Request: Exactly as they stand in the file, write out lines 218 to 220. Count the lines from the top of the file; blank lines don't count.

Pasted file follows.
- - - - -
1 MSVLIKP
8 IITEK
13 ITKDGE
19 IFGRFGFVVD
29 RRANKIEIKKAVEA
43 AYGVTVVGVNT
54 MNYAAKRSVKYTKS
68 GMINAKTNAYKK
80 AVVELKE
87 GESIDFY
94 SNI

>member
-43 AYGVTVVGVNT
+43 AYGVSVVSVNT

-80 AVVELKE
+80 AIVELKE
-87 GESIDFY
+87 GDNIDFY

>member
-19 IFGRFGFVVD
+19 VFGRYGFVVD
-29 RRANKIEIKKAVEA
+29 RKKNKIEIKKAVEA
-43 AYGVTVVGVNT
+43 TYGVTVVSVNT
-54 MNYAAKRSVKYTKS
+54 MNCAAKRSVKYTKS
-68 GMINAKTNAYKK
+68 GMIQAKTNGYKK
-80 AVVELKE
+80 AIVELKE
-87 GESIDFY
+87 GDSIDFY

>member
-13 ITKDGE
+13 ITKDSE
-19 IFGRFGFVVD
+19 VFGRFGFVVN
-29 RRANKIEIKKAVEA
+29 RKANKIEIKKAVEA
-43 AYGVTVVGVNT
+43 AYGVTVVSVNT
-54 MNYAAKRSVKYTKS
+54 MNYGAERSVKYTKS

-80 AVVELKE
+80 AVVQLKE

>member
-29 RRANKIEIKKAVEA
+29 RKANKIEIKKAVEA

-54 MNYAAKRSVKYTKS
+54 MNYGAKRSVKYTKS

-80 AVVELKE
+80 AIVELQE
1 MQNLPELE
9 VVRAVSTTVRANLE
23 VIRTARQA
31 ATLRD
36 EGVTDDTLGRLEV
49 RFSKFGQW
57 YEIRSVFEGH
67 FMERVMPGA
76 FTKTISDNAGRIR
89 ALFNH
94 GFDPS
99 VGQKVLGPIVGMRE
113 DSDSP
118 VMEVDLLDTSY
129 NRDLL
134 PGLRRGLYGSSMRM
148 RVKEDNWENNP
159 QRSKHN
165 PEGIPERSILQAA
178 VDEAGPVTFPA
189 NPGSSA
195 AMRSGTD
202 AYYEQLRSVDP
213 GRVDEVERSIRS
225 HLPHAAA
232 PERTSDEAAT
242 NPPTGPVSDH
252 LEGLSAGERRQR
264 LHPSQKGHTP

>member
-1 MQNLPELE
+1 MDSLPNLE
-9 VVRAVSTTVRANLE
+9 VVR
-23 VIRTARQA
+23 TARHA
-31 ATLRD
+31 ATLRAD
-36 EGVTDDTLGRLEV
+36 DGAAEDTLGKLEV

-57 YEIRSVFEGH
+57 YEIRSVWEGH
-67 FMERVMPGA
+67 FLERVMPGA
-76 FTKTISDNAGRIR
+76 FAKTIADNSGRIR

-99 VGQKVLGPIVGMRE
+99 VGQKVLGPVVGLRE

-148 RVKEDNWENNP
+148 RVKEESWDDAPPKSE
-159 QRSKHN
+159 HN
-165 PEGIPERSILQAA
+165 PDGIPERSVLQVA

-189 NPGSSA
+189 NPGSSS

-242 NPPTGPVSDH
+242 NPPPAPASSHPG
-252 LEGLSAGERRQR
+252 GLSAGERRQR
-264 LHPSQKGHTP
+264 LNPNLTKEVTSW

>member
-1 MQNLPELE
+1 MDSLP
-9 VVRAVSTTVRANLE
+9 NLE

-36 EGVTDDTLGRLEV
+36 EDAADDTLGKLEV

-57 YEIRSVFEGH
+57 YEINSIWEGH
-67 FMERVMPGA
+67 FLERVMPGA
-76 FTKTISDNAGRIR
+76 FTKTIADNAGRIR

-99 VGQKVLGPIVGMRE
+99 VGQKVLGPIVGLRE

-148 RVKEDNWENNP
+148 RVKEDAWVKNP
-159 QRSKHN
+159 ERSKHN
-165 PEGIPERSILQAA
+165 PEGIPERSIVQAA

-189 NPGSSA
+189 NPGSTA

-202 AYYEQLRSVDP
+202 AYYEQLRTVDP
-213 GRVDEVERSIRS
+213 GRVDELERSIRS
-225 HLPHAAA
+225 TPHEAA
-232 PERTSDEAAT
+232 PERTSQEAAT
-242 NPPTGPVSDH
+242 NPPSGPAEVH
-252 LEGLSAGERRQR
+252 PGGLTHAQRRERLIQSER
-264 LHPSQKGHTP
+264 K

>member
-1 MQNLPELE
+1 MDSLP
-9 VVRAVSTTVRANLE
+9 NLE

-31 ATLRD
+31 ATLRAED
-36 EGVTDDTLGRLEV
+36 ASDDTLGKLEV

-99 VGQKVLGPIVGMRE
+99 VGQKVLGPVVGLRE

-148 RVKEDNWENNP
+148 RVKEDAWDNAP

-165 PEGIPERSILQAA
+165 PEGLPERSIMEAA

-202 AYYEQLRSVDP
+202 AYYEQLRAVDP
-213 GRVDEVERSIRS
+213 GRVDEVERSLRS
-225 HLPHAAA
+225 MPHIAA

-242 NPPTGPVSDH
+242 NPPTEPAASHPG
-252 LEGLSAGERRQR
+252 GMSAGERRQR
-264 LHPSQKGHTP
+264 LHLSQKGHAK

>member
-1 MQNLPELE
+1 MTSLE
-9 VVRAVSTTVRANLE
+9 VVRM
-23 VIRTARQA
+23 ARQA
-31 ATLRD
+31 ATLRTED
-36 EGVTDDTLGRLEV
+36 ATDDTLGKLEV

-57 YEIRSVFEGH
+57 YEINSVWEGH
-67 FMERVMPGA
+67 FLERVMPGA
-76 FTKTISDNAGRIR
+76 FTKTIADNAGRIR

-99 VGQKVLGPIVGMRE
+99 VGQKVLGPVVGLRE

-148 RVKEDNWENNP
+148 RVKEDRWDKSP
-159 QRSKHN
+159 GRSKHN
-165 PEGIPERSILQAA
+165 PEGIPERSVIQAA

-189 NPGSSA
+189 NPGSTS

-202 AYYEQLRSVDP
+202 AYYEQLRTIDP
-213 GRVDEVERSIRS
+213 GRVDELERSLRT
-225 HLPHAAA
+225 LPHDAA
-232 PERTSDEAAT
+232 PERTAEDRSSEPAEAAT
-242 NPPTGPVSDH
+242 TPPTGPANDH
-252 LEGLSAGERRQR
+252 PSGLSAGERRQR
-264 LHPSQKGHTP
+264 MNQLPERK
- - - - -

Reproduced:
+252 PSGLSAGERRQR
-264 LHPSQKGHTP
+264 MNQLPERK